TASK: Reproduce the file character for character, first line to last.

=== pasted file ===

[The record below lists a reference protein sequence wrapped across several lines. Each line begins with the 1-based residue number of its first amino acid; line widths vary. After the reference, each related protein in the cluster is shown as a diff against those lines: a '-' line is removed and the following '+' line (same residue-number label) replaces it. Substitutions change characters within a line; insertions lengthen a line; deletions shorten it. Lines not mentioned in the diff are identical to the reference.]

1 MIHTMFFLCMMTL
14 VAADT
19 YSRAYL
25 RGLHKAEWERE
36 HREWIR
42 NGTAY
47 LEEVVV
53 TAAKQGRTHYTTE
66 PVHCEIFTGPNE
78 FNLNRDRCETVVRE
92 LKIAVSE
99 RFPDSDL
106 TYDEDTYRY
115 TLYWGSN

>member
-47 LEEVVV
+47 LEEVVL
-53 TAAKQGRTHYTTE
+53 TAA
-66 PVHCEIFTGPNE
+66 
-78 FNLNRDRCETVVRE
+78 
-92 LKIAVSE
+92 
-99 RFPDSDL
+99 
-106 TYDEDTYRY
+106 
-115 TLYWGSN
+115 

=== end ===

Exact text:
[The record below lists a reference protein sequence wrapped across several lines. Each line begins with the 1-based residue number of its first amino acid; line widths vary. After the reference, each related protein in the cluster is shown as a diff against those lines: a '-' line is removed and the following '+' line (same residue-number label) replaces it. Substitutions change characters within a line; insertions lengthen a line; deletions shorten it. Lines not mentioned in the diff are identical to the reference.]

1 MIHTMFFLCMMTL
14 VAADT
19 YSRAYL
25 RGLHKAEWERE
36 HREWIR
42 NGTAY
47 LEEVVV
53 TAAKQGRTHYTTE
66 PVHCEIFTGPNE
78 FNLNRDRCETVVRE
92 LKIAVSE
99 RFPDSDL
106 TYDEDTYRY
115 TLYWGSN

>member
-47 LEEVVV
+47 LEEVVL
-53 TAAKQGRTHYTTE
+53 TAA
-66 PVHCEIFTGPNE
+66 
-78 FNLNRDRCETVVRE
+78 
-92 LKIAVSE
+92 
-99 RFPDSDL
+99 
-106 TYDEDTYRY
+106 
-115 TLYWGSN
+115 